Loss of Life on Everest and the Scaling of Summits
BY DAVID S. LEWIS
I had planned to meet Conrad Anker at Langhor Park in Bozeman. We were to shoot photos at the climbing boulder, which he helped install so people might gain the sense of accomplishment that comes with achieving higher ground (he helped raise funds for a boulder to be built in Livingston, too). It was a dark, rainy Thursday morning in April when we spoke on the phone, coming down “like cats and dogs,” he said, and the disheartening weather foreshadowed news of a tragedy.
I sat in my car, in the garage with the engine running, discussing our change of plans—we would meet at Conrad’s home in Bozeman.
“I’m dealing with this Everest mess,” he said, referring to his attempt to get on with his day in the face of—what? I had not heard the news.
Signing off, I googled Everest, and the headline came up immediately: Mount Everest Avalanche Kills 13 Sherpa Guides, the greatest tragedy ever on the world’s highest mountain, and in a matter of minutes I would be meeting up with a man who had scaled that peak three times, the hard way, and who knows the dangers of mountain climbing intimately, having in 1999 lost his friends Alex Lowe and David Bridges in a Tibetan avalanche.
In Bozeman, Conrad and his wife Jenni spoke about the tragedy unfolding, about the Khumbu Icefall where the accident happened, and about those who pass through there knowing the dangers. We need not go into detail here, except to say that both of them know that danger personally, having lost someone dear to them in that avalanche in Tibet (see page 19).
We all face challenges sooner or later. It is the nature of being human. Some (like mountain climbing) we choose intentionally to expand physical and subconscious boundaries, daring to test ourselves; others hit us unexpectedly like a ton of bricks dropped from a third story window, testing our understanding of mortality instead, and the weight can be unbearable.
Deep personal loss is one of the most difficult and painful challen-ges, the pain of separation. It is inwardly sensitizing to interact with people while considering what deep personal challenges they must face, or have in the past (having faced your own), beneath the casual exterior they wear as masks appropriate to social situations (as we wear clothes in public rather than going naked). After all, it couldn’t be just you who faces such trials and that everybody else leads a charmed life. We all lose from time to time, sometimes terribly, so much that getting out of bed and carrying on becomes an achievement. Strange that with the passage of time we are able to stow grievous difficulties into some corner of ourselves, not even aware we are no longer under the weight of them, or grieving, because we have moved into another dimension of self as if the former were a dream.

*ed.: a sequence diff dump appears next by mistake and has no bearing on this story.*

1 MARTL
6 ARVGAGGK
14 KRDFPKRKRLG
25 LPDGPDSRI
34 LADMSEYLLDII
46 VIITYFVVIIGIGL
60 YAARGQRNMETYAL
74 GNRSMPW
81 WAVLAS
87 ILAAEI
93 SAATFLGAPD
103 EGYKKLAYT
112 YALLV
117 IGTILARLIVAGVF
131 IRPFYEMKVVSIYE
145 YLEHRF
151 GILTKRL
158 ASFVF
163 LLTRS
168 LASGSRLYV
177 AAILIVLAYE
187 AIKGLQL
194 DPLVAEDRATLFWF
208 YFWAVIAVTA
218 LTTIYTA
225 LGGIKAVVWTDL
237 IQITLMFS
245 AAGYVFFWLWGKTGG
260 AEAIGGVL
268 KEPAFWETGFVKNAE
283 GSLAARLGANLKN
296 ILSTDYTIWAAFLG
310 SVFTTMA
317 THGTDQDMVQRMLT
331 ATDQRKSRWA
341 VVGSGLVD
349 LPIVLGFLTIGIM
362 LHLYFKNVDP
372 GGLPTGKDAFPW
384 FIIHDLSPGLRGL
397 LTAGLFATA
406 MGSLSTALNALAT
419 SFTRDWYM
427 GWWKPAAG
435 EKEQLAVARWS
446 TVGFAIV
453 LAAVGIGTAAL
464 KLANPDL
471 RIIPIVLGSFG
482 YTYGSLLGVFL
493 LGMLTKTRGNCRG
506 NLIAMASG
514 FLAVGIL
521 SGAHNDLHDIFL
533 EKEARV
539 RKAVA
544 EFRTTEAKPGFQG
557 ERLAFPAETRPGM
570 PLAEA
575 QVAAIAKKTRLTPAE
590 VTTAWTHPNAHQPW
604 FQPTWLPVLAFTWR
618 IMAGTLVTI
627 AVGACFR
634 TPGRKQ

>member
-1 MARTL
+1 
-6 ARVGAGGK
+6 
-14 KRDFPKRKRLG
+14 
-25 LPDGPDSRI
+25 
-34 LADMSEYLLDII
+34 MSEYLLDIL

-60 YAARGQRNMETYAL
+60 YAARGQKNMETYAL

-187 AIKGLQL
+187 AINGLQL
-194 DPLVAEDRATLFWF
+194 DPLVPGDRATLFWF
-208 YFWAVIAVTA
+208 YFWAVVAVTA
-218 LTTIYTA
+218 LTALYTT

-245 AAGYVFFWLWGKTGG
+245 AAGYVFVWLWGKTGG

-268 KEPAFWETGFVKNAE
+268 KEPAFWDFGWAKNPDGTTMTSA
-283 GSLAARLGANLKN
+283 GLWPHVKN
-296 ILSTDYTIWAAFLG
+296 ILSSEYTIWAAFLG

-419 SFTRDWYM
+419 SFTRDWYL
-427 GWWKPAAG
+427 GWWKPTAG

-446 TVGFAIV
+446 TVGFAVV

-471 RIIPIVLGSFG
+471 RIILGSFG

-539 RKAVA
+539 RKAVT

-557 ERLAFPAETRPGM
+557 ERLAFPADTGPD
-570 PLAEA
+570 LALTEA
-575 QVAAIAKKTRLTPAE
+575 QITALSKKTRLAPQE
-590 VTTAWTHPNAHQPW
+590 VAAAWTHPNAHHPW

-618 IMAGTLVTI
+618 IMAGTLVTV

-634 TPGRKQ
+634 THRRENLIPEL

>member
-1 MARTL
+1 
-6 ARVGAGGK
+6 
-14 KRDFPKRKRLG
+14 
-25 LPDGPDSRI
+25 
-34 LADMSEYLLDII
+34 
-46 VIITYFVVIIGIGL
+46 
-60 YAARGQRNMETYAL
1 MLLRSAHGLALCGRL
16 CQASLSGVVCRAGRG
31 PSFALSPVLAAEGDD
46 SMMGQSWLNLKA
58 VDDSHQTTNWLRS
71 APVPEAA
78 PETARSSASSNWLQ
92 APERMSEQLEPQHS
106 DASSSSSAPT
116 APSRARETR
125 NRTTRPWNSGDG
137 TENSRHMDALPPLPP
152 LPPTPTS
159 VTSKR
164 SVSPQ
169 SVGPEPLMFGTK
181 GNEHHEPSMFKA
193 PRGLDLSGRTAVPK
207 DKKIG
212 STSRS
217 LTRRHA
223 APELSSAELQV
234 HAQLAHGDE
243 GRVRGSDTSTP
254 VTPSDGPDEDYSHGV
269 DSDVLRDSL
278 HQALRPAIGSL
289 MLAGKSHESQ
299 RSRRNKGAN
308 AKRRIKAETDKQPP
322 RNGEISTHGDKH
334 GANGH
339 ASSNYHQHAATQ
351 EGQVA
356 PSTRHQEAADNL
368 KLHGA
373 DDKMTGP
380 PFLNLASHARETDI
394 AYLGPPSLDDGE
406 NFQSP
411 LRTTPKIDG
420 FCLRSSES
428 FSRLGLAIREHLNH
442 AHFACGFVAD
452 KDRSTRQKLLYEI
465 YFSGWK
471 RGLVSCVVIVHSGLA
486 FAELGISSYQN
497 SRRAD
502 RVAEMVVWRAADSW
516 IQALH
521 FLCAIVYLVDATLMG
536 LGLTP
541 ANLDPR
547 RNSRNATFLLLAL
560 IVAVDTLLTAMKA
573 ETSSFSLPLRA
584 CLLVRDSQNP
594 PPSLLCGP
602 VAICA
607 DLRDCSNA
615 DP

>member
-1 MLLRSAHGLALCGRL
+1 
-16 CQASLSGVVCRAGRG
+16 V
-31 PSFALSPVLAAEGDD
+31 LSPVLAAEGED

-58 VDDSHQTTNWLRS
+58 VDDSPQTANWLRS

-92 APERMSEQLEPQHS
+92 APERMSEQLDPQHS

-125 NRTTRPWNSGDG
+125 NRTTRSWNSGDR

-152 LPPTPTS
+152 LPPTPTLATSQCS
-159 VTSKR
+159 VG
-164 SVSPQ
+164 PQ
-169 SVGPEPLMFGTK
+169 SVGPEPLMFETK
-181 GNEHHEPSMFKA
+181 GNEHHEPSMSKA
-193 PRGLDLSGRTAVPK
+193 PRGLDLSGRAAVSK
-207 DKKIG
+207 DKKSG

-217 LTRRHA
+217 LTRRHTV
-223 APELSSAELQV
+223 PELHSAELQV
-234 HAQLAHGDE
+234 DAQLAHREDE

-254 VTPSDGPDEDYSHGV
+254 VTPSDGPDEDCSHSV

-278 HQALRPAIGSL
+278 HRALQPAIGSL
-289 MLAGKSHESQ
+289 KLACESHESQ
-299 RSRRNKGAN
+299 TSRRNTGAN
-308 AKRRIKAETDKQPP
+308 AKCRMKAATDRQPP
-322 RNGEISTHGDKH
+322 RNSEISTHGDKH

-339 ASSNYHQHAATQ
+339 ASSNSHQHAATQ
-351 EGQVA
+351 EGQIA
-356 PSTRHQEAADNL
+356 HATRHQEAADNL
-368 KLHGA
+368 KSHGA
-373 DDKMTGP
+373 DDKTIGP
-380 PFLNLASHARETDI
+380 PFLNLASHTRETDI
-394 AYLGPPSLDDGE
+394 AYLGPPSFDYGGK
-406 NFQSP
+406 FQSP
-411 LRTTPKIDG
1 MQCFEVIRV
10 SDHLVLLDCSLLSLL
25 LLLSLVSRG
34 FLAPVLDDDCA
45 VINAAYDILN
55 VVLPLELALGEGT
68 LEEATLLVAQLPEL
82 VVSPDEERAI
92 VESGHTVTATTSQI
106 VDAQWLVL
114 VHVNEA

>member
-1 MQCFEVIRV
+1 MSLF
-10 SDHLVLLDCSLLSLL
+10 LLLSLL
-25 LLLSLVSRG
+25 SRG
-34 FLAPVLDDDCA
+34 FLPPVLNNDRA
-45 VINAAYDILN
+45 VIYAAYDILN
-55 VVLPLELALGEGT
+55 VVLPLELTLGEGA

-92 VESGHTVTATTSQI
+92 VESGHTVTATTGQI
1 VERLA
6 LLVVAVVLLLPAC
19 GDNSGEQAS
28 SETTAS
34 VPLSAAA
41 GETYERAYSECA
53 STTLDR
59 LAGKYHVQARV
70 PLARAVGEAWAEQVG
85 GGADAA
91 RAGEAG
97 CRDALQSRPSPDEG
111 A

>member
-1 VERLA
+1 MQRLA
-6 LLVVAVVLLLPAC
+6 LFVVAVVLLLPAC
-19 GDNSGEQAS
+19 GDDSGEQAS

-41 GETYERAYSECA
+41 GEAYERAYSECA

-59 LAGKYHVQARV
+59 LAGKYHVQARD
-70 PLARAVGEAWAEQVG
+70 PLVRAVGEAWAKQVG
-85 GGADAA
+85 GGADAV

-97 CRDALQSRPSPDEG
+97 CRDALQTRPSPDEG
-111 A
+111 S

How is it though that Conrad Anker climbs to the world’s highest and most dangerous summits, while for most of us it’s all we can do to climb out of bed in the morning? I do not know the man well, except to say he’s a likeable and genuine fellow, obviously highly accomplished, and certainly a man like any other with all the ingredients that go into being human; but there was a tell tale sign that spoke volumes, revealed as he presented a video and slide show at Montana’s Rib and Chop House in March, an event that raised money for the Livingston climbing boulder.
On screen, as his team rested somewhere on Mount Meru in the Himalayas (the Hindu confluence of supreme universal existence and the material world), and with his friend and climbing companion suffering from a stroke at his side, Conrad Anker’s being sounded an utterly dejected, exhausted and demoralized tone. The casual mask human beings wear like a pleasing garment had fallen. If there were some trace of hope in it, it was not visible, and such circumstances are hard to imagine, let alone surmounting them and achieving a summit (this scene then was our motivation for arran-ging an interview, see page 9).
In other words, how do you get from here to there, when here is utter desolation, and there is up on that summit (or out of bed)?
Meeting such a challenge has to do with one’s source of strength, a secret, elusive quotient available to human beings that is innate and spiritual, but hidden (that confluence of existence, if we can find it), and related to the degree to which a person craves altitude or succumbs to gravity. All the way up the mountain, gravity pulls. To make matters worse, a low blow strikes when you least expect it, in your tender underbelly. Without that confluence of strength, what can see you through?
As with the climb up Cottonwood Lake in the Crazies, meadows and streams appear that inspire and refresh, cresting a brutally steep ascent, the intermittent tastes of beauty and elation we hope life might offer. Or, as a long time meditator friend says, it’s a matter of perspec-tive. —Altitude helps.
That is, ultimately, we live in dimensions of our choosing. States of mind can eventually be entered like states geographic. Since energy can be neither created nor destroyed, loss comes within a process of renewal. We have a hard time feeling it at the time, surely so, but nothing ever truly dies. —Keep on.